Short in Funding Educational Improvement Projects?
Short in Funding Educational Improvement Projects?

Funding Educational Improvements:

Many individuals choose to become educators with the dream of making the world a better place. They want to give back to society and make a difference by educating the youth of tomorrow. If you’re reading this, it’s more than likely that you had this very dream yourself.

Of course, this vision more than likely included having the tools necessary to inspire the next generation to build a brighter future—right? 

Caviar Taste on a Tuna Budget?

Let’s say you have some really great ideas to improve your school, your class or create a new and exciting program to engage students. But in response, you hear “there just isn’t any room in the budget.”

You’re crushed—you were looking forward to making your ideas a reality, but the funding simply isn’t there. Most educators struggle with the same plight, wanting to do more. However, basic necessities take precedence over new programs, equipment or activities to enhance the learning experience.

Don’t Shoot the Messenger!

The administration struggles each year to find funds to support new programs, technology, supplies and other improvements.  Unfortunately, after allocating funds to operations expenses, maintenance, utilities, security, supplies and so much more, there just isn’t any money left.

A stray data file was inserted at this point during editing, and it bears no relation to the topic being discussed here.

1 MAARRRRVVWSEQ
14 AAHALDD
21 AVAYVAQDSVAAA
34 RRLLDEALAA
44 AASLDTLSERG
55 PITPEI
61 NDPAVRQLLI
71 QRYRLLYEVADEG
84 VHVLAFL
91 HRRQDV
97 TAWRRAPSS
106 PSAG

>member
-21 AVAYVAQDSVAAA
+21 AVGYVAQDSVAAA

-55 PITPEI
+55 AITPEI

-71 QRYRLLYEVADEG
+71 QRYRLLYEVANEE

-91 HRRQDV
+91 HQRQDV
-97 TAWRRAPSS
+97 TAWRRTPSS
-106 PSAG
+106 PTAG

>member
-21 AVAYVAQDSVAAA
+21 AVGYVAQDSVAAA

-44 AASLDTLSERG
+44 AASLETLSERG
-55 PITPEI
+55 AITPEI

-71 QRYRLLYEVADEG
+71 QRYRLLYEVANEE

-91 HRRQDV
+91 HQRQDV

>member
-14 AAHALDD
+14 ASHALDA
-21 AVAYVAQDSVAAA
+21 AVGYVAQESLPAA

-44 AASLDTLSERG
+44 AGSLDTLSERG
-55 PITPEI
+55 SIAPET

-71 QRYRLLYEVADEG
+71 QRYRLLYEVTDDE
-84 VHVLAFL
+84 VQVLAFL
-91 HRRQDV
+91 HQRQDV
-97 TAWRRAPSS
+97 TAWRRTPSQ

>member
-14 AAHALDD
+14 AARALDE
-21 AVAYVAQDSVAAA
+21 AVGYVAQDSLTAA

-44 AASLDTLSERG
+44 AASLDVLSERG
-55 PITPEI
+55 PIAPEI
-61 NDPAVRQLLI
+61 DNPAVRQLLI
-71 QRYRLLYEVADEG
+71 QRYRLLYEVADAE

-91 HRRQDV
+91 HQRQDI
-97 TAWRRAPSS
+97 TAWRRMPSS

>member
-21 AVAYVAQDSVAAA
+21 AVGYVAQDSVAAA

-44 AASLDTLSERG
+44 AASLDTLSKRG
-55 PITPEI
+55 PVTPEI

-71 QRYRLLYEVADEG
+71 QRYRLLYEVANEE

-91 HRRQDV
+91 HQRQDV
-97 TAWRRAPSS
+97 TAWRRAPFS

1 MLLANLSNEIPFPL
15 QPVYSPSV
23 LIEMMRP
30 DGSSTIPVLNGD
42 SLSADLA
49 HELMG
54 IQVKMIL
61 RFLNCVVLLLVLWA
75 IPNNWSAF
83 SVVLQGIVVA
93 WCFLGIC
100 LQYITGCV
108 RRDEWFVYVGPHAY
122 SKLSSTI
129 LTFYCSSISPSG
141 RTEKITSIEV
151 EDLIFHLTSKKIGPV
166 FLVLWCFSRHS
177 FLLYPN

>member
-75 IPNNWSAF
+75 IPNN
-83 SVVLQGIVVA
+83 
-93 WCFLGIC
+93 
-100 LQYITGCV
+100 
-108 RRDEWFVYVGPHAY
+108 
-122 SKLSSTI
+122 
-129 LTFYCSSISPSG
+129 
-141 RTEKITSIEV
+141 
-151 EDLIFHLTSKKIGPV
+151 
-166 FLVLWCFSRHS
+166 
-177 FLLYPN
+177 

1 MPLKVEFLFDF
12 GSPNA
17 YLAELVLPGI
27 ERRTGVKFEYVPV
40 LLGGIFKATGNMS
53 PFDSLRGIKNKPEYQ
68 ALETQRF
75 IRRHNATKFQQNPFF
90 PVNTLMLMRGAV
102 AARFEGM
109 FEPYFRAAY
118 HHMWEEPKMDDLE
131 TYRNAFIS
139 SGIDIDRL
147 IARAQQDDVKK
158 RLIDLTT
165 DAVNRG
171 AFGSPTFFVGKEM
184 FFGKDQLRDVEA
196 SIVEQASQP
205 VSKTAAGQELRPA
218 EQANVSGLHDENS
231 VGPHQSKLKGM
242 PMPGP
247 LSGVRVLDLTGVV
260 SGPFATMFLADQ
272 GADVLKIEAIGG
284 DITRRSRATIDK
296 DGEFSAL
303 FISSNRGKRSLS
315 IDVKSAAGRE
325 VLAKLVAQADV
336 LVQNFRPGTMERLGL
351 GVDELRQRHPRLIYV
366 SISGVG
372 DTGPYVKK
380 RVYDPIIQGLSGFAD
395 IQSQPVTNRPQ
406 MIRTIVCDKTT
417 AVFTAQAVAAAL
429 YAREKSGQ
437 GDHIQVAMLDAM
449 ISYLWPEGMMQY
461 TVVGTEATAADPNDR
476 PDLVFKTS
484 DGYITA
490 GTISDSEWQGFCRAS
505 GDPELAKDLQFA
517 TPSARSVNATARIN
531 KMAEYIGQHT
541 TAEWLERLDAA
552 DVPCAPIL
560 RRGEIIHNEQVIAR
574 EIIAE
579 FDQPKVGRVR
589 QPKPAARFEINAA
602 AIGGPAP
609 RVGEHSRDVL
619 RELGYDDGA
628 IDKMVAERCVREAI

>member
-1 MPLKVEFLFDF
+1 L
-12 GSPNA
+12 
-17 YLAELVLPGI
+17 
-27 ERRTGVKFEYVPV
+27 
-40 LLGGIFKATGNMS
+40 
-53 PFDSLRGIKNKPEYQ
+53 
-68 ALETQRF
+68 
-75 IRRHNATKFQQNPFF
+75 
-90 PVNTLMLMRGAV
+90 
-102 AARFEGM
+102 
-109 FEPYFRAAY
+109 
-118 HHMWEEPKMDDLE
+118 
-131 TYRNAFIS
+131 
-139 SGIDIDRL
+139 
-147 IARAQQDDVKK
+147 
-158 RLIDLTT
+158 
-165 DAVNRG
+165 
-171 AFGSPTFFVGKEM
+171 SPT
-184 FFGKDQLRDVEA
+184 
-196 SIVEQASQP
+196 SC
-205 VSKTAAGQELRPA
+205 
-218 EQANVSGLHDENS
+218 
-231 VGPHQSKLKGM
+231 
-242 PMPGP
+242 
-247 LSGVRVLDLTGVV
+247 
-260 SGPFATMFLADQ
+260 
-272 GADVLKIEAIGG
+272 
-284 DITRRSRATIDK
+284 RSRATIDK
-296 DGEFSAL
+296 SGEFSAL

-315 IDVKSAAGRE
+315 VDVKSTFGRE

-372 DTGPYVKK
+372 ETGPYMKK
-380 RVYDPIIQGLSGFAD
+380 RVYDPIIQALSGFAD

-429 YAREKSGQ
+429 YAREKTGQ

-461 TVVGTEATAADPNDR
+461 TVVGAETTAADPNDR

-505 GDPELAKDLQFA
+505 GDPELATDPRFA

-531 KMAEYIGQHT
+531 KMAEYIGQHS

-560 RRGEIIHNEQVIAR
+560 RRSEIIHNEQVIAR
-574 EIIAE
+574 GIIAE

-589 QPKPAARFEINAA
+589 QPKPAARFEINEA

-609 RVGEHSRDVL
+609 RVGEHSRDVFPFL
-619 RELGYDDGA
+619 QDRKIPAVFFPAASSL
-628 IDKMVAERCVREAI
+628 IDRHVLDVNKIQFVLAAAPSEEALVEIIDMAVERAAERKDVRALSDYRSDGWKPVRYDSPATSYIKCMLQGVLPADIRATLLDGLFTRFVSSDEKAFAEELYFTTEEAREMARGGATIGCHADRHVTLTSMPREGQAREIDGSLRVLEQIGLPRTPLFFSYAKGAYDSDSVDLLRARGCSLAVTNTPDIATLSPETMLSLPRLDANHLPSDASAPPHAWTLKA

Operations and maintenance are obviously important and necessary, but that doesn’t make it any less frustrating.

“It’s the administrations fault!” you might be thinking. “They need to manage things better or they just don’t want to spend the money for my program!”

But the administrators are educators, just like you. They also have dreams of making positive changes within your school. Remember, after all, you’re on the same team. Administrators try their best to work within the budget, but sometimes that means your program won’t be funded this year.

No Doesn’t Have to Mean Never!

When your students struggle, do you tell them it’s okay to give up? Of course not!

You keep encouraging and working with them until they succeed. Maybe it’s time to take a dose of your own medicine—get creative, and look for alternate methods to finance your idea.

Consider a Grant to Fund the Project

But wait, isn’t grant writing hard?

Most people have the idea that grant writing is extremely difficult. In truth, it is only hard in that it is something that you have never done before. But where do you start?

Before beginning your grant search, you should develop an overall vision of your program. Your vision should be flexible, but should give the reader a basic outline of the project, including:

  • Goals
  • Objectives
  • Hopes for what your project achieved

Search for a grant that support your vision or idea, but be prepared to adapt your vision to the funder’s guidelines. If you can follow directions exactly, you are well on your way to writing your first grant.

In this series we will explore tips and tricks for successful grant proposals, as well as some currently-available educational grants. In the meantime, you can start exploring grants for educators—you may find one that is perfect to fund your project.